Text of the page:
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Paving the Way to Surety Bonds for Construction Projects
JARED HARDY, AUDIT SHAREHOLDER
The Peterson Construction Company is about to embark on a significant real estate project in a revitalized community in a neighboring city. The last step the company needs to take before the official start of work is to secure a surety bond. While all signals look good, John Peterson is not altogether certain the financial underwriter will deem his company a safe risk.
Sound like a familiar scenario? After all, surety bonds are commonly needed by construction companies. Often confused with insurance, these bonds work more like a form a credit—a guarantee that the construction company will carry out a contract within all applicable laws and regulations. In other words, if a company does not fulfill its responsibilities according to the terms of the bond, a project developer can file a claim and recover all financial losses.
Sureties primarily provide three types of bonds in the construction industry that provide varying forms of protection:
Protection provided to a project owner if a contractor backs out of a project after winning a bid or fails to secure a performance bid. This type of bid provides a guarantee that the project will be undertaken within the terms at which the contractor bid.
Financial loss protection provided to a project owner in the event that a contractor does not complete the project in accordance with the terms agreed upon.
Assurance that a contractor has the financial capability to compensate workers and suppliers for labor and material utilized in the project.
While most construction companies understand the necessity of being able to obtain bonding, the factors that are considered by underwriters in determining the associated risk, and therefore their willingness to bond, are often unclear. As the ability to secure bonding is dependent on risk, it is important to maximize the attractiveness of the company from an underwriter’s perspective.
The following three Cs of a company are evaluated by surety specialists when determining a contractor’s risk level:
Does the contractor have the necessary technical skills, knowledge, equipment, experience and staffing to complete the project? This question is answered by reviewing work in process (WIP) reports as well as previous jobs completed by contractors. WIP schedules are examined for contract prices, billings to date, costs to date and estimated costs to complete in order to determine job cost stability and profitability. Completed jobs provide a historical trend of overall profitability.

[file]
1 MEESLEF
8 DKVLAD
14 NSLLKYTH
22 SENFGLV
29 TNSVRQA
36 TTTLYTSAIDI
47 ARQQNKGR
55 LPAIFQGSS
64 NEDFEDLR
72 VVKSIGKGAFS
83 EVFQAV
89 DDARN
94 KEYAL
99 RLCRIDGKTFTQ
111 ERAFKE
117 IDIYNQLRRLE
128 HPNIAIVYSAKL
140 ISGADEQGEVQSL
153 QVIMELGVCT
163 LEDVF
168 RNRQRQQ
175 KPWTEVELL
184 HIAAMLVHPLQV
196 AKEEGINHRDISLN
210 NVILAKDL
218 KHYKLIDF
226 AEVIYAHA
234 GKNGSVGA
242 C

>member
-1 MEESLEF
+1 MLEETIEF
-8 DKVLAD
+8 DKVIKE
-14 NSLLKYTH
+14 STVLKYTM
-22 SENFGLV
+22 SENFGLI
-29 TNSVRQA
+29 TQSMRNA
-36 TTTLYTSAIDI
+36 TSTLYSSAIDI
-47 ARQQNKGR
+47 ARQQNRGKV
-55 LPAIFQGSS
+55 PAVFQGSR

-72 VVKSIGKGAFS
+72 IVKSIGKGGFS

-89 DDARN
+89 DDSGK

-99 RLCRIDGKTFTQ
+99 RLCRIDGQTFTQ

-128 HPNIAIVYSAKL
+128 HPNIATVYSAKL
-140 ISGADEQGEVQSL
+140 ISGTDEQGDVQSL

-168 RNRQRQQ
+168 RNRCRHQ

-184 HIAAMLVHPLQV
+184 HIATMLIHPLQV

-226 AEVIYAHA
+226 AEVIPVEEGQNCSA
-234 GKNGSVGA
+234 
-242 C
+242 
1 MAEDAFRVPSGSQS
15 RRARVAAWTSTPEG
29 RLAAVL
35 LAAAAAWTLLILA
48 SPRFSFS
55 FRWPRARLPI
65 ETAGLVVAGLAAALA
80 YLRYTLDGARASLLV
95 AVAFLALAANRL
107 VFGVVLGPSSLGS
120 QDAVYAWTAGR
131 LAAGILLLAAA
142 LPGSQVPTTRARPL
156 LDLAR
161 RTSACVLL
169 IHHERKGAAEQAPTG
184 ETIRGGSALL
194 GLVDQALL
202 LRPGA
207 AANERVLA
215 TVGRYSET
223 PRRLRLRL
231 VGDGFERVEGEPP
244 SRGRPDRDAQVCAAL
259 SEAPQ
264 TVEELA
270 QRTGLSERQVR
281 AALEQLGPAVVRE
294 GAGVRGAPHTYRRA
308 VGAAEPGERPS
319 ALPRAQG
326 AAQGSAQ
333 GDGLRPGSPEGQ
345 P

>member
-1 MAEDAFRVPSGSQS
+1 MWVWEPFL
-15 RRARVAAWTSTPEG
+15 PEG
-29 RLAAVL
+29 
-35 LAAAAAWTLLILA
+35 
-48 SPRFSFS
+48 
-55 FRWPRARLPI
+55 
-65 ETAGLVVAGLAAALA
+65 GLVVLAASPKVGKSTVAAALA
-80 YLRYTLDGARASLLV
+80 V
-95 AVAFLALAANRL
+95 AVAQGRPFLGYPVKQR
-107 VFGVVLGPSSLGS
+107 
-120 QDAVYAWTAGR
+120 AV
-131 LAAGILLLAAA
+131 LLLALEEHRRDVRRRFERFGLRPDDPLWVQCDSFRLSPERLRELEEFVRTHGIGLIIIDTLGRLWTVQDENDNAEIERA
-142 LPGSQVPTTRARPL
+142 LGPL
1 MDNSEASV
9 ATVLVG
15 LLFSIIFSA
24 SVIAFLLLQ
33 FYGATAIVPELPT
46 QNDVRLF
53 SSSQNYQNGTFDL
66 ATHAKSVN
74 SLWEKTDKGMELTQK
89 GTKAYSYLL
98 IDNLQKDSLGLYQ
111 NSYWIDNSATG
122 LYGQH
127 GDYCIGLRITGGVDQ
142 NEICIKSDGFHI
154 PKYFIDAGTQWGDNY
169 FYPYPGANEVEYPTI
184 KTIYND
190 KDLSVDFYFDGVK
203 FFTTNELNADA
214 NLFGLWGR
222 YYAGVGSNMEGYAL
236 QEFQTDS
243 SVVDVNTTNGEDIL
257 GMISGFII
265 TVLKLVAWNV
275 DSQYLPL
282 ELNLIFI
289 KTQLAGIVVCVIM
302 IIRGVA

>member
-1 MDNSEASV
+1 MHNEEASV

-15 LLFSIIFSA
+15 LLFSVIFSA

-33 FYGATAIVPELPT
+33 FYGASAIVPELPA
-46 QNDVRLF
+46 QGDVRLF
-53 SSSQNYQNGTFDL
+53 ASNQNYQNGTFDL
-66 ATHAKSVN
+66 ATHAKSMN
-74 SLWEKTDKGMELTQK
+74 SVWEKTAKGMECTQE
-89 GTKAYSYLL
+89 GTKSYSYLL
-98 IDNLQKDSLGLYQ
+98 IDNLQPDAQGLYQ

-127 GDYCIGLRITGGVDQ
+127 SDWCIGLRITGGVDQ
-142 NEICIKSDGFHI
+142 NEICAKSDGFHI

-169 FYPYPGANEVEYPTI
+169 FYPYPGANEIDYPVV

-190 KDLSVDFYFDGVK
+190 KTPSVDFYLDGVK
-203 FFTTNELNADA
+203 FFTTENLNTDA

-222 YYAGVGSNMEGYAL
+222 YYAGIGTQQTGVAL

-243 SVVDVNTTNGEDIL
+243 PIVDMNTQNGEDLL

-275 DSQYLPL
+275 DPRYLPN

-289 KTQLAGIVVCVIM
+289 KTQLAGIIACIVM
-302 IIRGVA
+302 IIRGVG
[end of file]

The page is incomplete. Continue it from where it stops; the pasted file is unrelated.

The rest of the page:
What type of reputation does the contractor have within the construction industry? Character is determined by evaluating a contractor’s history and relationships; reputation for taking unusual or unnecessary risks; integrity; commitment to obligations; and past and pending litigation against the company.
Is the company financially viable? As there is financial risk associated with construction projects, it is imperative that a company is able to demonstrate its ability to meet obligations, sustain adequate working capital and generate positive cash flows. The proof of a company’s financial stability is generally illustrated in a company’s reviewed or audited financial statements. Since financial statements play an important role in determining whether a surety bond will be issued, it is important for companies to work with reputable accounting firms that specialize in the accounting industry and understand an underwriter’s perspective.
By gaining a clearer understanding of how surety specialists use these three Cs to evaluate a construction company, you will be able to better understand how they will evaluate your company. Similar to assessing risks a company may face, analyzing your own company in this manner will allow you to make improvements and increase the likelihood of securing bonding.
ABOUT THE AUTHOR
JARED HARDY + AUDIT SHAREHOLDER
Jared Hardy is an Audit Shareholder at Lutz with over 13 years of experience. He has significant experience in public accounting providing accounting, auditing and consulting services to privately-held companies in a variety of industries.
AREAS OF FOCUS
AFFILIATIONS AND CREDENTIALS
- American Institute of Certified Public Accountants, Member
- Nebraska Society of Certified Public Accountants, Member
- Certified Public Accountant
- BS in Accounting, University of Nebraska, Lincoln, NE
- NOVA Treatment, Board Member
- Knights of Columbus, Member
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